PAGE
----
So even though we read about God’s Kingdom and God’s reign of love and peace, we live our lives not always embracing and appreciating what it means that God’s Kingdom has broken through. When we think about God’s Kingdom, we don’t grasp the scope and reach of it. Or we wonder: “Where is God’s Kingdom?

              Many people of faith equate the Kingdom of God with the Church. The Church, as the body of Christ is important but she is in fact one, small part of God’s Kingdom. And on top of it she seems to be shrinking.

              The fact is that the Kingdom of God is much more than the church. The church, as important as she is, is just one aspect of God’s Kingdom. God is king of the church, Jesus us head of the church, but God is also ruler of the whole universe. Psalm 93:1 state: “The Lord is King, he is robed in majesty.” Psalm 95:3 says: “For the Lord is a great God, and a great King above all Gods”.

              What are the implications that God is King of all? What is God’s Kingdom like? What does it mean that we are citizens of God’s Kingdom? How do we or should we live as people who subject ourselves to God’s reign?

Many questions, few answers, but as Anselm said: “Faith seeks understanding.” As always, I invite you to think with me. 

              Jesus tells a number of parables to explain to his readers what the Kingdom of God is. They all start the same: “The Kingdom of heaven is like….”

              Jesus uses parables to illustrate the mystery of the Kingdom of God.

              In the parable of the mustard seed, Jesus points out the contrast between the smallest seed and the big tree. The beginning of Jesus’ ministry started small, but then it grew and it changed the world. It started with one man dying on the cross, with his 12 uneducated, unreliable friends and stern opposition from those in power. But then it grew in to a universal, transforming movement. It started in the Middle East and it became a universal movement that includes all people.

              The message that God’s Kingdom is like a mustard seed is profound: God is sovereign and able to take something small and insignificant and do marvelous, wonderful and transformative things with it!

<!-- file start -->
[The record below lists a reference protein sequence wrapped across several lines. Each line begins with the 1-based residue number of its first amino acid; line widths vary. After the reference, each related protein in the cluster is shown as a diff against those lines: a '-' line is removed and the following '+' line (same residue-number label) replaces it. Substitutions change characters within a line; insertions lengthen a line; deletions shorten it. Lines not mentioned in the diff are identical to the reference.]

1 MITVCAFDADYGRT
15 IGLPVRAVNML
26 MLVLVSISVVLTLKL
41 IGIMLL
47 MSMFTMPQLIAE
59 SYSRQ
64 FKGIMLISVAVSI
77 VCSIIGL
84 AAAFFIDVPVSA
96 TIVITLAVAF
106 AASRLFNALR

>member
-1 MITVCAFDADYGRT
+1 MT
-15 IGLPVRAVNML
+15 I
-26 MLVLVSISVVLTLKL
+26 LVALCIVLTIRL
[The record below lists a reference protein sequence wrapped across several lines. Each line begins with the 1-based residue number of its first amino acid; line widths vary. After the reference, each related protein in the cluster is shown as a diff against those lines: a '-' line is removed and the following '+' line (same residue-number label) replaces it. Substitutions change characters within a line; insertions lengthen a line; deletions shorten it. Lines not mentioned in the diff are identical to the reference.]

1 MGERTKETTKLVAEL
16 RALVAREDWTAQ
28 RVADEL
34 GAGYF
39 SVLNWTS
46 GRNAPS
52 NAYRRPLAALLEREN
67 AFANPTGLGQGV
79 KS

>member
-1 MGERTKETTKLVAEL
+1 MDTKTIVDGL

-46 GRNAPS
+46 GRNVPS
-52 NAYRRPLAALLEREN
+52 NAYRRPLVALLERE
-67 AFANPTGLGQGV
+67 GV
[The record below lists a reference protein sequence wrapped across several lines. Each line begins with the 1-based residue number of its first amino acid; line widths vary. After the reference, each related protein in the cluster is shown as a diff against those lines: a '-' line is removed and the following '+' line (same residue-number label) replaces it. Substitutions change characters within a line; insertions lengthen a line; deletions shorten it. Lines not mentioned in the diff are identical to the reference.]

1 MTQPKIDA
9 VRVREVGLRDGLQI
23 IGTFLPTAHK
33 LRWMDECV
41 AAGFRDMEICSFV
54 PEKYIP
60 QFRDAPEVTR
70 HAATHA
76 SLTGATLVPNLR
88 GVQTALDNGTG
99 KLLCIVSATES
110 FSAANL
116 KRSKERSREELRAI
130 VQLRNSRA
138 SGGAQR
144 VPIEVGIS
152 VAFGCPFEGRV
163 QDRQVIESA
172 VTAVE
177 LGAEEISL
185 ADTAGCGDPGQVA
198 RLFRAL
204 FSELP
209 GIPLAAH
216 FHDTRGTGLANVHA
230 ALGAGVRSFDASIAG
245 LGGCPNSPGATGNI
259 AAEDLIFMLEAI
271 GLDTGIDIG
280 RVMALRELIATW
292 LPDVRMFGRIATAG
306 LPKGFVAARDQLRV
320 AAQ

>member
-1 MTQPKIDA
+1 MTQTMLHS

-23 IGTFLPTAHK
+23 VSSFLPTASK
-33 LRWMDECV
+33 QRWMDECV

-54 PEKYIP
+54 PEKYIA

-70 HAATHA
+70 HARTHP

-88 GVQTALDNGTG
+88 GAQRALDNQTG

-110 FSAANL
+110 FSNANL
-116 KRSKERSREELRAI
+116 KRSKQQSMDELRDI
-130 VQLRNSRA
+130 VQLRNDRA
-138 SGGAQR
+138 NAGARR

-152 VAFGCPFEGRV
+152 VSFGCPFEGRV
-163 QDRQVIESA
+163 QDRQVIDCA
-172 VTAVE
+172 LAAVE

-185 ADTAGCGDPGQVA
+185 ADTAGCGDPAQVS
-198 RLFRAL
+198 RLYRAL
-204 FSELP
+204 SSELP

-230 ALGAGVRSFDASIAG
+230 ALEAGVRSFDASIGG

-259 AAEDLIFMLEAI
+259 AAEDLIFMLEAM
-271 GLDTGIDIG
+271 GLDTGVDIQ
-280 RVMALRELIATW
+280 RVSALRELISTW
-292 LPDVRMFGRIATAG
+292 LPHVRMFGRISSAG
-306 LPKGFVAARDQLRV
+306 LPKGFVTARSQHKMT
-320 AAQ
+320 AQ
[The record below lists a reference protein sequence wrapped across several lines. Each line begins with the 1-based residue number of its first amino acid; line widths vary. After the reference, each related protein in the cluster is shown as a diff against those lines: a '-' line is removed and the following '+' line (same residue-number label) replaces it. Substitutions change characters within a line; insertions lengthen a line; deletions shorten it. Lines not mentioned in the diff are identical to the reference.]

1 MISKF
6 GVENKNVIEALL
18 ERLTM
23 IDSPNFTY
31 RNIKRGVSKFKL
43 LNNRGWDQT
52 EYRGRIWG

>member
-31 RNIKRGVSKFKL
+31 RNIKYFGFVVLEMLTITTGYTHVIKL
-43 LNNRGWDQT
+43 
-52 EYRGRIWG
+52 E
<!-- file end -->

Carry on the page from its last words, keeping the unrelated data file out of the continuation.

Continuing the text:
Imagine what God can do with people who respond faithfully to God’s calling to do justice, love kindness and to walk humbly with God. Imagine how God can continue to transform our world with even one or a small number of flawed people.

              When we understand the implication of this parable, then there is no need to become despondent by a world that seems imprisoned by destructive and godless habits. No need to feel there is nothing we can do because the problems in the world seem so immense! God is able to take our seemingly unimpressive, small and insignificant work and turns it into something significant! God can use you and me, insignificant and small, to bring about good things. This is still true for God is still the sovereign King. What a comfort!

              God’s Kingdom is like yeast that a woman took and mixed in with three measures of flour until all of it was leavened. Once again there is a contrast: A small amount of yeast and a large amount of flour. The yeast seems to simply disappear in the large amount of flour. It seems unlikely that such a small amount can make a difference. And yet it does. The kingdom of Heaven is like this. What seems too small and too insufficient God uses to make a difference, to bring about change, and to improve the metaphorical taste of the world. Whenever we feel that the powers resisting change are way too strong for an individual or a few individuals to have an impact, we are reminded of this parable.